In a distributed enterprise, users work with consumers’ personal information via laptops, tablets, smartphones, and other transient machines.

  • Are safeguards present at those devices? Are they functioning properly?
  • Is personal and other sensitive data currently residing on the device? What about cloud storage apps?
  • If personal data isn’t directly stored on the device, does the user have access to those data from the device?

When answering these questions, you’re able to determine if safeguards are effective within the computing environment so that you can apply the appropriate definition to breached safeguards. It is not enough to confirm (or disconfirm) safeguards have not been breached.

 Figure 1.1 Decision Tree to report a PIPEDA-defined breach

Loss and Unauthorized Access or Disclosure

Clearly, accessing personal or sensitive data is not the same as loss. Typically, data losses do not consist of a direct removal. They are characterized by the duplicate and staged records making their way out of your information systems. These actions are observable, making it relatively simple to figure out if “loss of personal information” has, in fact, occurred.

But PIPEDA doesn’t stop there. Just as the definition of ‘breach’ embraces both failures to establish safeguards and the defeat of established safeguards, you can see how losing personal information is joined by unauthorized access or disclosure.

Once the safeguards have been breached (or were missing altogether), you cannot conclude that a notification is unnecessary because no data was lost. You must also validate that when safeguards were defeated, an unauthorized party did not access the records behind the safeguards. Further still, you are obligated to demonstrate that personal information was not disclosed in any unauthorized manner.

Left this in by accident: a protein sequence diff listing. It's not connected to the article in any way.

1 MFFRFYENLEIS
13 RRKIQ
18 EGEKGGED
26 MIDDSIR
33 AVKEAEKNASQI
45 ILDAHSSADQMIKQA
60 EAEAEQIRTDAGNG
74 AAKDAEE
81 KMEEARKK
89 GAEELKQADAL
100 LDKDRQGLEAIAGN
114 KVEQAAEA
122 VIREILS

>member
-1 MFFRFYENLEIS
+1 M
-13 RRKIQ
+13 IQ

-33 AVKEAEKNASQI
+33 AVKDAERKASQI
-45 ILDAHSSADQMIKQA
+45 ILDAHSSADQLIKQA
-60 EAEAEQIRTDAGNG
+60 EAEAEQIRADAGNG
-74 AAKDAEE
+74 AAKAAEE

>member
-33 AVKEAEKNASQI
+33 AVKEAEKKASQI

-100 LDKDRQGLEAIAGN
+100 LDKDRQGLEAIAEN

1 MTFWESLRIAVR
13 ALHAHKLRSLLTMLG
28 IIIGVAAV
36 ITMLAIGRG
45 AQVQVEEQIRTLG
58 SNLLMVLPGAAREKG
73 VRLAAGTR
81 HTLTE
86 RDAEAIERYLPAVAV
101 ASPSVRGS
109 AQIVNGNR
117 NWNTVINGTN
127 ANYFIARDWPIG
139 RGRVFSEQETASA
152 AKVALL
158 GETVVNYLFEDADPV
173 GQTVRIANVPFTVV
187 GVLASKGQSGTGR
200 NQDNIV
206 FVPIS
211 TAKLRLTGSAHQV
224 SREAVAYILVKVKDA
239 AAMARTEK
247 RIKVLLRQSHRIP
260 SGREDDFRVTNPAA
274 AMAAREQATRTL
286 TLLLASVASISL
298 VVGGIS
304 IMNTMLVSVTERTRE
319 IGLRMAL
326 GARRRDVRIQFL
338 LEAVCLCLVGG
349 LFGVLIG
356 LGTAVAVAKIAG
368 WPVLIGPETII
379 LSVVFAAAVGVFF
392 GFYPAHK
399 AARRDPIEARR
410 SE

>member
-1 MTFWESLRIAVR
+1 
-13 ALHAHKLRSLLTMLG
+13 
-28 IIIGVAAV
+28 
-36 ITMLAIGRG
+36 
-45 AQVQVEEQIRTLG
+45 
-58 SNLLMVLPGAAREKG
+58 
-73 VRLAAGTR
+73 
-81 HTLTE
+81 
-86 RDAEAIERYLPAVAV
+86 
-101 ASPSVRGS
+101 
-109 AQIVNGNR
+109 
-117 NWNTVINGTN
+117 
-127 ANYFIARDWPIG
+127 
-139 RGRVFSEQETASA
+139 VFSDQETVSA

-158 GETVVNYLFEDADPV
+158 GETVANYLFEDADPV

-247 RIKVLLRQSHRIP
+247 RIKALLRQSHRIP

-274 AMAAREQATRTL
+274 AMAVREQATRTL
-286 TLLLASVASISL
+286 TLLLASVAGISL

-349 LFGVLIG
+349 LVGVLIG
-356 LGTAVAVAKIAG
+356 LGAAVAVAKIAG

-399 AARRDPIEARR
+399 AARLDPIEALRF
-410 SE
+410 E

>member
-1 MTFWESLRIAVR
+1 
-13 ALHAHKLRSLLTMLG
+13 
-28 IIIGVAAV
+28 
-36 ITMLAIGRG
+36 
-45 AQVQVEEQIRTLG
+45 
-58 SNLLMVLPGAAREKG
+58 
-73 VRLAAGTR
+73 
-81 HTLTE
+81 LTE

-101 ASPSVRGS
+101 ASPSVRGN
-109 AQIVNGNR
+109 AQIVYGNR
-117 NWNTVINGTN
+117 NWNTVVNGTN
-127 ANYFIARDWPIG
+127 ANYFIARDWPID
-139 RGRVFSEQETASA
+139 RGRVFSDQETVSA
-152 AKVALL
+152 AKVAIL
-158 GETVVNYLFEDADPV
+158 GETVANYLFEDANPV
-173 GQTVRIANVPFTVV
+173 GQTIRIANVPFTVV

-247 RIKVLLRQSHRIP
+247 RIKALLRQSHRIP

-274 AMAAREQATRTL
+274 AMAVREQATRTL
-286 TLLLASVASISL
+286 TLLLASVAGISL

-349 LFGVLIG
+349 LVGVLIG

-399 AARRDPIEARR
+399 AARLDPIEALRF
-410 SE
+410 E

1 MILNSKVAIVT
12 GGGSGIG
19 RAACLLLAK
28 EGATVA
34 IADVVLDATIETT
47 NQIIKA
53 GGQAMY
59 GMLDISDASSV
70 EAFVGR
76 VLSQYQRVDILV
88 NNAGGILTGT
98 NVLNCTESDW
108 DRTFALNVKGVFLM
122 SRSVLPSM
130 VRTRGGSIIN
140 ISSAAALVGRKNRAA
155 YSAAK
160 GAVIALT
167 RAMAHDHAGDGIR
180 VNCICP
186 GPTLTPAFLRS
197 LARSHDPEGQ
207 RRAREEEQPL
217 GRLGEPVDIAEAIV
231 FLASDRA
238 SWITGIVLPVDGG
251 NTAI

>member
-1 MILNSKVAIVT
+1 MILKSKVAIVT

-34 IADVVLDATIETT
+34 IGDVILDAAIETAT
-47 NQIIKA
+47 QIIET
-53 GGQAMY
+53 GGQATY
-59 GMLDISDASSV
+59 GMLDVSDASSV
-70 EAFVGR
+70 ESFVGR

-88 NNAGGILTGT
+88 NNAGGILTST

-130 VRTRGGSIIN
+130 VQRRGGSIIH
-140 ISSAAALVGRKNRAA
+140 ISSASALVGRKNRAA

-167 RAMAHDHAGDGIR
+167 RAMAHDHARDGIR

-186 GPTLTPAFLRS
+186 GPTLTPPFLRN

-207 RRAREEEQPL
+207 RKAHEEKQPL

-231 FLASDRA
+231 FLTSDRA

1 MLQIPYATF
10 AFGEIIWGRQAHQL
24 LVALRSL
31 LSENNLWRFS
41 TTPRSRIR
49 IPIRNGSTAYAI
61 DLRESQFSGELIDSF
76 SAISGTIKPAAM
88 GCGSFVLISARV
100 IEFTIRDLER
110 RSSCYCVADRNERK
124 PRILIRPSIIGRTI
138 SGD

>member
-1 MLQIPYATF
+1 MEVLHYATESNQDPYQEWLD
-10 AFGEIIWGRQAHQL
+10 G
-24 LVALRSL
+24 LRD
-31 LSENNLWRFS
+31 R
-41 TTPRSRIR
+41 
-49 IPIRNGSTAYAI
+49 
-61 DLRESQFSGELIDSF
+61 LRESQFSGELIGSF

What about distributed data?

This is where PIPEDA gets difficult. Organizations have intentionally removed data boundaries. Considering how employees, contractors, and partners are granted access to consumer data and are able to work with that data on local endpoints, it requires constant vigilance of every device to validate data residency and verify safeguards in thousands of enforcement points.

Data Residency

The first step to comply with PIPEDA is to pinpoint all the personal information distributed across endpoints. Typically, this is accomplished through lexicographical crawling and recursive indexing. Just as search engine web-crawlers comb through pages on the Internet, catalog tags, and ‘read’ what’s there, lexicographical crawling allows you to probe a population of endpoints and see the search results that identify personal information.

This is where the study of metadata comes in handy. Metadata, or data about data, will create a key-value pair where the key is the metadata referent (e.g. last name) with values being any data that is consistent with the typical markers of the metadata referent (e.g. Kennedy, Khrushchev). This makes the lexicographical crawling more efficient, because you can scan the population for the metadata associated with personal information.